Mediterranean Diet

The heart-healthy Mediterranean diet is unlike other popular diets. Americans think of diets in terms of restrictions: no fat, carbs, sugar, or meat. But the Mediterranean diet focuses on the pleasures of eating. It advocates healthy foods, yes, but with a splash of oil and a glass of wine.

Mediterranean Diet

Mediterranean Diet

The diet features savory, healthy recipes and a cooking style unique to countries on the Mediterranean Sea. Fresh foods are diet staples: vegetables, fruits, nuts, seeds, whole grains, legumes, yogurt, seafood, olive oil, and wine. Like most of the world’s healthy diets, the Mediterranean diet limits unhealthy fats. Its low fat recipes call for flavorful variations that taste good and lower heart disease risks.

Mediterranean Diet Benefits

Experts at the Mayo Clinic say research links the Mediterranean diet to reduced risks of heart attack, cancer, Alzheimer’s disease, and Parkinson’s disease. Most scientific organizations recommend the traditional Mediterranean eating style for most people.

In addition to chronic disease prevention, the diet has several other health-boosting qualities. Not only does it promote weight loss, but the Mediterranean diet also controls blood pressure, blood sugar, insulin, and cholesterol levels. This contributes to a longer life expectancy than that of most Western diets.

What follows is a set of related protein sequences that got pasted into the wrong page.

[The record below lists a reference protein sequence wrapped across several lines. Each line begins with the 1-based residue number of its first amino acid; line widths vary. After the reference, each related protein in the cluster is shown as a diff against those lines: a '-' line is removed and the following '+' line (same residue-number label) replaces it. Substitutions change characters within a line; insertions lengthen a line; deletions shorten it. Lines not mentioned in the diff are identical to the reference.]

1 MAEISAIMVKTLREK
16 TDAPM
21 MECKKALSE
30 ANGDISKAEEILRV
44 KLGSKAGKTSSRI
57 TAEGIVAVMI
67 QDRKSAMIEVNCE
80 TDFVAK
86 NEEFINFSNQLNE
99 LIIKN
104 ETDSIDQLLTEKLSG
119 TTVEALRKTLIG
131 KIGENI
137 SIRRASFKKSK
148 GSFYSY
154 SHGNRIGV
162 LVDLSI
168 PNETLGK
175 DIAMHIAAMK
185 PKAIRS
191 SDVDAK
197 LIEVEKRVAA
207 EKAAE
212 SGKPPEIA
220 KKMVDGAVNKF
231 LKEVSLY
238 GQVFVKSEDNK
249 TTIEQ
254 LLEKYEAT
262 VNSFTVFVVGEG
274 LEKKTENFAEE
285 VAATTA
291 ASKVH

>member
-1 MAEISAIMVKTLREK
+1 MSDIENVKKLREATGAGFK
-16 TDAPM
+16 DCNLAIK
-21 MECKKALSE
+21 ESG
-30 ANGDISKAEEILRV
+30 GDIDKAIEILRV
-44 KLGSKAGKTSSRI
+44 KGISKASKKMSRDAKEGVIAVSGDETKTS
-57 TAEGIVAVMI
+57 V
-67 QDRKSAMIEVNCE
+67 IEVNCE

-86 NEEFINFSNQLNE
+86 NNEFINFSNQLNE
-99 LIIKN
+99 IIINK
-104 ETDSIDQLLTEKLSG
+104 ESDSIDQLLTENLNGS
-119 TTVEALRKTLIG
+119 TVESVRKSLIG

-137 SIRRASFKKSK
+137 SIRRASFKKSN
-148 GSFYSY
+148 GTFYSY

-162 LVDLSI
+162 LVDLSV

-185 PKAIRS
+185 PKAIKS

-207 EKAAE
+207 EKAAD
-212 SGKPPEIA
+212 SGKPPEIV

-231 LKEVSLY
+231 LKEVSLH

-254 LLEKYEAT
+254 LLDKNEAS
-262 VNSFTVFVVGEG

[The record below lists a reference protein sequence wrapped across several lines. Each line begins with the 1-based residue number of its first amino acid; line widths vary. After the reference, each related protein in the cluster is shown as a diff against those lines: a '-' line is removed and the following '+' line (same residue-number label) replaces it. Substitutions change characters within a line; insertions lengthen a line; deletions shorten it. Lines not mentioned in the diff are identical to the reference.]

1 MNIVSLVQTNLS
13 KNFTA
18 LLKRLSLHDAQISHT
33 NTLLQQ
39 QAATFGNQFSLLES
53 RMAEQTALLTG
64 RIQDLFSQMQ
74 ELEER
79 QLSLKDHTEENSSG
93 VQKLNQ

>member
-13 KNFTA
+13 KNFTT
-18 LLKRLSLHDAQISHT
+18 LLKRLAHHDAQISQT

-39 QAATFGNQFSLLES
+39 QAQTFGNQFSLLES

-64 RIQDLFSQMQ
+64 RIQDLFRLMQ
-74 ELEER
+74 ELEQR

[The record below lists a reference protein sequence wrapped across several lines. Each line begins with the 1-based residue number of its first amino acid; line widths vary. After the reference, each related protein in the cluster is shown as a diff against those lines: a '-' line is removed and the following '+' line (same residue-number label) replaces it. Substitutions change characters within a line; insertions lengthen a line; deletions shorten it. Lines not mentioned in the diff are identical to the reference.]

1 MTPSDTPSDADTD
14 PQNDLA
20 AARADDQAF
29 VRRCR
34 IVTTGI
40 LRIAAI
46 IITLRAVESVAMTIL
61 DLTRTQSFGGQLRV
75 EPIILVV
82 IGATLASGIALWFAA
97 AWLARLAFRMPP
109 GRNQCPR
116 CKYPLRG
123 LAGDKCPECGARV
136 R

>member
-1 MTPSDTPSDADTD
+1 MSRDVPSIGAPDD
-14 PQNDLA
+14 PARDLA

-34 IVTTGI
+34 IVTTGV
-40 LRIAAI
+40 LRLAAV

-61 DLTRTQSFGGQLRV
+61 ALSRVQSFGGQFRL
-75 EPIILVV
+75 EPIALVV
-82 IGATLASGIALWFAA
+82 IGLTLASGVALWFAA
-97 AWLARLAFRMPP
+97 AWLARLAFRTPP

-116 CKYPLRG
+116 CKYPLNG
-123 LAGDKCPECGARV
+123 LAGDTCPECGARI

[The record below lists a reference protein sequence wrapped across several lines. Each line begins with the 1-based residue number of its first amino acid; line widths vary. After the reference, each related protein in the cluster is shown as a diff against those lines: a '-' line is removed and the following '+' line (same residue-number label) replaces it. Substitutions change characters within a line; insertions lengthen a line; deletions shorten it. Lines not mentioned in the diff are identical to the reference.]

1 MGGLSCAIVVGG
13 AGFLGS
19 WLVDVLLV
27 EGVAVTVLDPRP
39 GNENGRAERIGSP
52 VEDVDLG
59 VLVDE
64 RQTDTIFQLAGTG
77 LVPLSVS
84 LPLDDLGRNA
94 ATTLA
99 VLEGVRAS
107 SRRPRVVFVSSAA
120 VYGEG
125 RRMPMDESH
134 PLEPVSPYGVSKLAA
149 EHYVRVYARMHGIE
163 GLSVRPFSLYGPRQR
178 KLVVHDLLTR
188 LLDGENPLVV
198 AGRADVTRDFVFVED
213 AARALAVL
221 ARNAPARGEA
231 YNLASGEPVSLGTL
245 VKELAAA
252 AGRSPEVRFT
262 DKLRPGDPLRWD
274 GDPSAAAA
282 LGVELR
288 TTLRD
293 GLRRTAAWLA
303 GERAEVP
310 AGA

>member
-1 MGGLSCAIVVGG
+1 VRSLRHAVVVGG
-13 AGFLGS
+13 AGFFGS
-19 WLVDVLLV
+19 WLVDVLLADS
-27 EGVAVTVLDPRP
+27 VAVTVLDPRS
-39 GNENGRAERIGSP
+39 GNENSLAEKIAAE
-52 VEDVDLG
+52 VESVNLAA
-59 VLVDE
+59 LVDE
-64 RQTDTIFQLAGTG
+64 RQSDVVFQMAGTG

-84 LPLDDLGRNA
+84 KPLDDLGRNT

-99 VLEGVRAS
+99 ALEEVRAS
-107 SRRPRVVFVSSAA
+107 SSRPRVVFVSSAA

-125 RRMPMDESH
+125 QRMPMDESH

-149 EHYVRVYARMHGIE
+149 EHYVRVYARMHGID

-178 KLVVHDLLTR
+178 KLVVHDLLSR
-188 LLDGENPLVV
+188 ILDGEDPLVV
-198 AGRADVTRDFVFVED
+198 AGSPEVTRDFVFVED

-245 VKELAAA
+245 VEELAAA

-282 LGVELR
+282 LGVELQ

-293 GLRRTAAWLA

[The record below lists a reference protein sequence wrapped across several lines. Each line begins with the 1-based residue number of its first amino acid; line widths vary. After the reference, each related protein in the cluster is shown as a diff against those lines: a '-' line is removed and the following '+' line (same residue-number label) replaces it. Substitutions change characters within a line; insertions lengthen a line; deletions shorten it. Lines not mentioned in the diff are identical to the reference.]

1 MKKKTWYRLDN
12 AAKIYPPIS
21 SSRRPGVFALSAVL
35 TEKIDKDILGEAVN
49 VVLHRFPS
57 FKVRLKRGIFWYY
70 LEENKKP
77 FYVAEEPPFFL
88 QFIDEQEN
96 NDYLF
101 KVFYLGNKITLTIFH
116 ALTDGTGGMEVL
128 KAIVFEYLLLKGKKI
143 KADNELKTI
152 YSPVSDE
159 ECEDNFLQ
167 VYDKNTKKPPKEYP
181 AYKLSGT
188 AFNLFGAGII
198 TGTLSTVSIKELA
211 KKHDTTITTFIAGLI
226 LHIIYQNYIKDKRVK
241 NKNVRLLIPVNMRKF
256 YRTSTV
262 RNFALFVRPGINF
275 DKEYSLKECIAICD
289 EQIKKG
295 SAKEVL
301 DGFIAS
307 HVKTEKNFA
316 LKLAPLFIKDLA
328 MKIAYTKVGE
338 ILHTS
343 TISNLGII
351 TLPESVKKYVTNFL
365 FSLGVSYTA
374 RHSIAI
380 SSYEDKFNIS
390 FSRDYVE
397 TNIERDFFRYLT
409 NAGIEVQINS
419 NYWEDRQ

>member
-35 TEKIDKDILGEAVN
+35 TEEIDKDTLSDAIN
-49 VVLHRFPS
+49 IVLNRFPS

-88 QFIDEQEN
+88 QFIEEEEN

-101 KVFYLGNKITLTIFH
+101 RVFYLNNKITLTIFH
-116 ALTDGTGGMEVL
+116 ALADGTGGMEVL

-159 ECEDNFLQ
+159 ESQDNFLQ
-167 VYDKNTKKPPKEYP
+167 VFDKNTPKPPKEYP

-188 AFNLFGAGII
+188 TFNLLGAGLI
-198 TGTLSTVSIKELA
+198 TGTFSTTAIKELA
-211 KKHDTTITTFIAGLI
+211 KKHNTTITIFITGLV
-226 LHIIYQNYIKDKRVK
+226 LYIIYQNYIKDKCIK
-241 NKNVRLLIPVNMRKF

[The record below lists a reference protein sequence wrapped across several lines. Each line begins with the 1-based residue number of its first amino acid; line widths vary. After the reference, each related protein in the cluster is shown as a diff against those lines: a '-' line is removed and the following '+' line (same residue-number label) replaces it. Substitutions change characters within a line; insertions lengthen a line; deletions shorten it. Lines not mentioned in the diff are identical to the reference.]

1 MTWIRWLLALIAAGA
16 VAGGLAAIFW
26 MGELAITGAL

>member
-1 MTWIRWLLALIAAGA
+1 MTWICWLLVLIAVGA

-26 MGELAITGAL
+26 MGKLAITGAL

Mediterranean Diet Foods

Practically vegetarian, Mediterranean meals emphasize fruits, vegetables, grains, and nuts. Nine servings of fruits and vegetables, rich in antioxidants, is typical. Tomatoes, spinach, broccoli, eggplant, peppers, capers, mushrooms, and legumes are diet mainstays. Herbs and spices make the meals tasty, and slow-cooking crock pot recipes turn out savory Mediterranean stews.

Mediterranean cooking uses cholesterol-lowering olive oil as the primary fat source. The less processed forms, “virgin” and “extra virgin,” also contain healthy antioxidants. Fatty fish, another mainstay in Mediterranean meals, provides valuable Omega-3 fatty acids for improved heart health. Mediterranean people eat very little red meat, but some of their meals include spicy chicken recipes.

High-calorie nuts, eaten in moderation, are an important component of the Mediterranean diet. And the diet is famous for its whole grain bread, eaten plain or dipped in flavorful olive oil. Low fat cheese and yogurt are healthy dairy options.

Wine, in moderate amounts, also plays a role in this heart-healthy diet. Purple grape juice is a good nonalcoholic alternative. The Mediterranean diet is a healthy, pleasurable way to eat. Most people who switch to this eating style never look back.

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